I'll be sharing my recipe for Rhubarb Crisp in a future post.

Pie Plant

It's really spring when the rhubarb is ready! Here on our farm, we have a healthy rhubarb patch, planted many years ago at the far end of the garden. Most have enjoyed rhubarb baked in a pie. Here's a recipe for an unusual use for "pie plant" – Rhubarb Chutney 
3/4 cup sugar
1/3 cup cider vinegar
1 tablespoon minced peeled fresh ginger
1 tablespoon ground garlic
1 teaspoon cumin
1/2 teaspoon ground cinnamon
1/2 teaspoon ground cloves
1/4 teaspoon dried crushed red pepper
4 cups 1/2-inch cubes fresh rhubarb (about 1 1/2 pounds)
1/2 cup (generous) chopped red onion
1/3 cup dried tart cherries or golden raisins (about 2 ounces)

Combine first 8 ingredients in heavy large pot. Bring to simmer over low heat, stirring until sugar dissolves. Add rhubarb, onion and dried cherries and cook until rhubarb is tender and mixture thickens slightly (about 5 minutes). (I find this takes longer than the five minutes mentioned in the recipe but plan on watching and stirring so it doesn't scorch on the bottom.) Cool completely and store in the refrigerator in a glass jar. Bring to room temperature before serving as a condiment for chicken, lamb or pork. It's also good on grilled tofu.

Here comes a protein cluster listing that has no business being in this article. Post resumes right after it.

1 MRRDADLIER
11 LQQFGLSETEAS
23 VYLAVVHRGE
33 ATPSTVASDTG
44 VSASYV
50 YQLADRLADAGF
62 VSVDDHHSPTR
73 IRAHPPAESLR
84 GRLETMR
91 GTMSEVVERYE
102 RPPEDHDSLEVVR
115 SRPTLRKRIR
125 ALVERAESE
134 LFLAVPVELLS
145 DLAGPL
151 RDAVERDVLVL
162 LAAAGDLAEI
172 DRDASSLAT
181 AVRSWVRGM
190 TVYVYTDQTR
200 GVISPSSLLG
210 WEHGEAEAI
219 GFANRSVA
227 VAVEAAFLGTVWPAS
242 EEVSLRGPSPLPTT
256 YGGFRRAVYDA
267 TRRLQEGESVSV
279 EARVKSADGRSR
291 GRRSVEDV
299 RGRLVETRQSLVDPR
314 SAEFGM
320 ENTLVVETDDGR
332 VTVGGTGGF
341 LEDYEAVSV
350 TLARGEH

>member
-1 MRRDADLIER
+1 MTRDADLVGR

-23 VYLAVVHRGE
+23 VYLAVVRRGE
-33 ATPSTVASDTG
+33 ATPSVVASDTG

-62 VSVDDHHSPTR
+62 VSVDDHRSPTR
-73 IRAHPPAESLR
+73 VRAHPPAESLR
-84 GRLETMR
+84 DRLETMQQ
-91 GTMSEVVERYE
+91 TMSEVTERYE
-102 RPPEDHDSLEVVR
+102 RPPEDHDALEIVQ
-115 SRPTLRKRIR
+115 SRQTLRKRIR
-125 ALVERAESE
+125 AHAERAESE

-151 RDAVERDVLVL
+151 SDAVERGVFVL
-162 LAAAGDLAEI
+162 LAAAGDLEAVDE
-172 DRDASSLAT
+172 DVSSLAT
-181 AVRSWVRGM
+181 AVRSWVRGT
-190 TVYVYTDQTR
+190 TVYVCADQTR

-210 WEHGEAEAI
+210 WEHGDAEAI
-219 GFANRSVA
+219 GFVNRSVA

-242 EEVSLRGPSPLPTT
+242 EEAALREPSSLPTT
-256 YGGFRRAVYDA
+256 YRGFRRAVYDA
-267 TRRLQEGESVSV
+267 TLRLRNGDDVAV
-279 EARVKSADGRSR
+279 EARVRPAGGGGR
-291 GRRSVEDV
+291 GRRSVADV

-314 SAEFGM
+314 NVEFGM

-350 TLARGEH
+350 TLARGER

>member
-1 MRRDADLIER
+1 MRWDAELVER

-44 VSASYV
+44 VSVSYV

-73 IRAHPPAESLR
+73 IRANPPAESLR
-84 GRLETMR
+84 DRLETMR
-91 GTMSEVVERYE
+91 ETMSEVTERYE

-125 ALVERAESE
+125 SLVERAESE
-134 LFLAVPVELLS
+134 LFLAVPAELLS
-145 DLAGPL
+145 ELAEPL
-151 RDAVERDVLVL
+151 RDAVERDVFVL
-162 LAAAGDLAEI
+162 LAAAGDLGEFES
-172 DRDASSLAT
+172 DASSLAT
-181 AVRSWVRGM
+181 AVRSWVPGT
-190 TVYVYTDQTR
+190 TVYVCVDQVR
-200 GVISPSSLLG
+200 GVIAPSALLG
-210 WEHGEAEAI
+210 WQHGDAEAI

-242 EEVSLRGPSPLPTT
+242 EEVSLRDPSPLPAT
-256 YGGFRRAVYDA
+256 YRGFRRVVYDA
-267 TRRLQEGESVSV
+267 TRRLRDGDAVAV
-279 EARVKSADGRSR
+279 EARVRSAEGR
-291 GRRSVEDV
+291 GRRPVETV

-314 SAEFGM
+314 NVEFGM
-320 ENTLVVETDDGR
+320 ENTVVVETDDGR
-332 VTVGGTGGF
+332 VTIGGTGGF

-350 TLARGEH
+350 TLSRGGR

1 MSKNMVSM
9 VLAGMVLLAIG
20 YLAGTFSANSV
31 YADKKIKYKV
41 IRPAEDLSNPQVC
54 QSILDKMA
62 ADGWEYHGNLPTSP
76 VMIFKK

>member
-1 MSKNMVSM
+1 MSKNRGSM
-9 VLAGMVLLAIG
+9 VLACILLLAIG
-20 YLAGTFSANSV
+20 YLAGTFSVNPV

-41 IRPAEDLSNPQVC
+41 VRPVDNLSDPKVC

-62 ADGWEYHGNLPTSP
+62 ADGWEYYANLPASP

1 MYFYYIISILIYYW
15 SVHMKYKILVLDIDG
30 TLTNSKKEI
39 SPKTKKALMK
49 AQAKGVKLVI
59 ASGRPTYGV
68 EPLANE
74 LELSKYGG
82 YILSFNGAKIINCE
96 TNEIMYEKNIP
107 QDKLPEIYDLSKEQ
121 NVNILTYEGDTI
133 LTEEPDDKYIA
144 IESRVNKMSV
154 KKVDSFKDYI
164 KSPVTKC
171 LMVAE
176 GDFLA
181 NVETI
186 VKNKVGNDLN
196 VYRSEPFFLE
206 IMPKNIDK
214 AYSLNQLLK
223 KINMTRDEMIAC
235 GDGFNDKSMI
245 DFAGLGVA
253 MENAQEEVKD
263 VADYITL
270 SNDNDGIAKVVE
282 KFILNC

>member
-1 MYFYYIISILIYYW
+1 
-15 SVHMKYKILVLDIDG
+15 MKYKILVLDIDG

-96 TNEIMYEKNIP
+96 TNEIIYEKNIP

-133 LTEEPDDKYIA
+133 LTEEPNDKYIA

Monday, May 3, 2010

Apples In Our Future?

We've been most extraordinarily busy since my last post. A new subscription to Lancaster Farming brought us word of an auction in Allensville featuring a complete cider press. We traveled to the auction and were the winning bidder on the equipment but . . . the owner changed his mind about selling and we returned home disappointed and somewhat baffled. However, we're in conversation with a fellow in nearby New York state who is looking to sell an antique cider press.
Peas are in the ground and I hope to sow some lettuce, beets, onion sets, carrots and shallots in the next couple of days. Tomatoes, pepper and melon seedlings are happily established in the new greenhouse. Arthur built us some cleverly designed three-tiered wheeled carts so we can easily move the flats around. The greenhouse is wonderful!
The chicken peeps are growing and will soon be ready to move into the chicken house.
My next post will feature rhubarb....coming soon!